Credit cardholders in good standing likely won’t see their interest rates go up anytime soon, thanks to a key decision by the Federal Reserve on Wednesday.
Since the landmark Credit CARD Act restricts banks’ ability to unexpectedly hike existing cards’ interest rates, borrowers with variable rate cards — which account for the majority of plastic — shouldn’t see their annual percentage rates (APRs) increase before the Fed raises its key lending rate. Prior to such a Fed decision, only serious mistakes by the cardholder, such as being 60 days late with a payment, can result in a change to their cards’ current APR without the issuer first providing 45 days’ notice.
When the Fed does eventually raise rates — which last happened in June 2006 and isn’t likely to happen again until this summer at the earliest — millions of U.S. cardholders will pay more to carry a balance. The reason? Over recent months, many banks have switched their cards from fixed rates to variable rates, which are tied to the prime rate. Due to its link with the fed funds rate, the prime rate fluctuates as the central bank moves its key lending rate up or down. And when the prime rate moves, variable APRs adjust immediately. “What the Fed does does affect credit card users,” says Bill Ford, a former Atlanta Fed president and current finance chair at Middle Tennessee State University in Murfreesboro.
But the Fed isn’t the only factor influencing rates. Regardless of what the central bank does, “that doesn’t mean banks won’t raise rates on certain users,” such as risky looking cardholders with low credit scores, Ford says. It just won’t happen without 45 days’ notice, thanks to the CARD Act.
Analyzing the Fed’s language
For now, however, the Fed’s latest announcement means most cardholders won’t experience suddenly higher APRs. While that should temporarily keep cardholders happy, analysts remain concerned with the future direction of monetary policy, which the Fed uses to influence the cost of borrowing and support the economy. To get an idea of that policy direction,. Fed watchers dig for clues buried in the language of FOMC announcements.
In its latest announcement, the central bank once again said lending rates may remain “exceptionally low” for an “extended period.” Kansas City Fed President Thomas M. Hoenig was the sole dissenting voice for the third straight meeting, voting against the decision to leave interest rates unchanged.
Until the economic recovery looks to be self-sustaining — no longer requiring the government’s support — the Fed is likely to leave rates unchanged. “Growth in household spending has picked up recently,” the Fed statement said, “but remains constrained by high unemployment, modest income growth, lower housing wealth, and tight credit.”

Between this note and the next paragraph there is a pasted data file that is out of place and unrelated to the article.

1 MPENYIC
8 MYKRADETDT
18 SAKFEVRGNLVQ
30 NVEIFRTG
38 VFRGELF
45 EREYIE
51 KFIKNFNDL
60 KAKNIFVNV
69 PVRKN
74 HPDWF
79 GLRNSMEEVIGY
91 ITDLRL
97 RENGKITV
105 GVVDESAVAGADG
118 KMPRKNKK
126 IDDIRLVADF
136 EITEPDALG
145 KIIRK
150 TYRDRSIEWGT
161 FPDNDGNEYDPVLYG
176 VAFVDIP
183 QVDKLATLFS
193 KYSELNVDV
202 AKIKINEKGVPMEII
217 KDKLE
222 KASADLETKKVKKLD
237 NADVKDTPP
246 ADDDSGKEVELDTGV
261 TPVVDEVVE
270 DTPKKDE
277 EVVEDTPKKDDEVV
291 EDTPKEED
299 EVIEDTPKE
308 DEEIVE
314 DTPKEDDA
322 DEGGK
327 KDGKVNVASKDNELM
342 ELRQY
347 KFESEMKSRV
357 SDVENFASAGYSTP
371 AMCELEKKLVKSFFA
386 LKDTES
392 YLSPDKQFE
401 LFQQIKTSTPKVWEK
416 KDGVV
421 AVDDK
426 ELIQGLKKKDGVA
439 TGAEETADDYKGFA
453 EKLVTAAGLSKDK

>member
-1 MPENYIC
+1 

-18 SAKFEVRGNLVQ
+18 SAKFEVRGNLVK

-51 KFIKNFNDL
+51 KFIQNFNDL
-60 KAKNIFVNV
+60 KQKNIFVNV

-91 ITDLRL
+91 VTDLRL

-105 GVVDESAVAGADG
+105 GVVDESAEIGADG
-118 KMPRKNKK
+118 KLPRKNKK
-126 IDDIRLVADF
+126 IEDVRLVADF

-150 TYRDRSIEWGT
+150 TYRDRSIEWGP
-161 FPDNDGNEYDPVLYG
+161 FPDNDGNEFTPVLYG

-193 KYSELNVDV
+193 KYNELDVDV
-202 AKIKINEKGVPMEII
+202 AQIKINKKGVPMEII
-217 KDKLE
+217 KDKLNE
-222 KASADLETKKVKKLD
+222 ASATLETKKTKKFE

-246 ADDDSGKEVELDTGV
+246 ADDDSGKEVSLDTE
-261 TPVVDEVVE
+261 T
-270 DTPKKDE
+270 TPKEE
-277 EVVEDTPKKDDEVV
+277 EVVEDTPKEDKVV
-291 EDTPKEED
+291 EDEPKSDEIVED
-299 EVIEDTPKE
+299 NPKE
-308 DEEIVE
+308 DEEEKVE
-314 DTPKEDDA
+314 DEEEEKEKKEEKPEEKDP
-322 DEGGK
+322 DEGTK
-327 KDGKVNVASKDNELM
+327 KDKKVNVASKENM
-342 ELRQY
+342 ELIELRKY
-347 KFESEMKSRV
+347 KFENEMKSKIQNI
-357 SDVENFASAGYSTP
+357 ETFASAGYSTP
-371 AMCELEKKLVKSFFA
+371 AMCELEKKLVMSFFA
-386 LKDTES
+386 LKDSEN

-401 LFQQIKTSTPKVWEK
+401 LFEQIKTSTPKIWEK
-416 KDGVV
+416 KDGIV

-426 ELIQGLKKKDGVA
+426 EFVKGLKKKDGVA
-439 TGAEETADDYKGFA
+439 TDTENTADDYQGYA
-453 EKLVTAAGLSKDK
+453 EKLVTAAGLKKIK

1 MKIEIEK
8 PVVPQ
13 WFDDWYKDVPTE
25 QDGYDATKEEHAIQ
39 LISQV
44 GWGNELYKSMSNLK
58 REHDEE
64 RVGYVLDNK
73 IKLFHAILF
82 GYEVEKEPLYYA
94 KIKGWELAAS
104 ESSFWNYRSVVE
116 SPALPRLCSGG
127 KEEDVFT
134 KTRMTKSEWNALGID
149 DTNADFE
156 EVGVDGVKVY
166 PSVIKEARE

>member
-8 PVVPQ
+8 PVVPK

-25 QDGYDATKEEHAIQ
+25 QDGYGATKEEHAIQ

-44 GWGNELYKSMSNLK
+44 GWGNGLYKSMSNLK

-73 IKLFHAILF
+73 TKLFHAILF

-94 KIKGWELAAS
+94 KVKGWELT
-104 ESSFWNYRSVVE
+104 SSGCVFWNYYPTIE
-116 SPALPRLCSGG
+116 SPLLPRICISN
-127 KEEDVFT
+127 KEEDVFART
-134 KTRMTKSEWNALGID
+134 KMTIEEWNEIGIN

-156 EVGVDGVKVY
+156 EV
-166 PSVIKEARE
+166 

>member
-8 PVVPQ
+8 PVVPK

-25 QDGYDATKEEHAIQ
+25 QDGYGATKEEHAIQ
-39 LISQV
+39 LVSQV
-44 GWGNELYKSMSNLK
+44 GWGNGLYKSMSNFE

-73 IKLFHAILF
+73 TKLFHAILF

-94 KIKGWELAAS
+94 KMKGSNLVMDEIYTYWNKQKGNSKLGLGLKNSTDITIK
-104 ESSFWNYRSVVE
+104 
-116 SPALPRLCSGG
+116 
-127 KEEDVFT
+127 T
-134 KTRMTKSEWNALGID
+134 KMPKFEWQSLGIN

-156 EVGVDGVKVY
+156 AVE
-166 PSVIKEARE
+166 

Consumers show signs of life
Despite those problems, recent economic data seems to confirm that things are looking up for consumers. According to data from New York-based private research group the Conference Board, consumer confidence in April reached its highest level since September 2008, the same month investment bank Lehman Brothers declared bankruptcy and the financial markets went into a tailspin.
“Consumers’ concerns about current business and labor market conditions eased again. And, their outlook regarding business conditions and the labor market was also more positive than last month,” said Lynn Franco, director of the Conference Board’s consumer reseach center, in a press release. Still, Franco noted that further employment gains are still needed. “Looking ahead, continued job growth will be key in sustaining positive momentum,” Franco said.
Economists say jobs are also the key to monetary policy. With unemployment still hovering near 10 percent, the economy will need to prove its strength before lending rates can come off of record lows. It’s “unlikely the Fed moves until employment shows sustained growth,” says Wells Fargo chief economist John E. Silvia in an e-mail, adding he doesn’t expect the Fed to adjust rates through its June 22-23 meeting.
Eventually, experts say the Fed will have to abandon its “extended period” language and adjust monetary policy. “Sooner or later, they have to get off their dead horse and let us know they’re going to raise rates,” says Ford.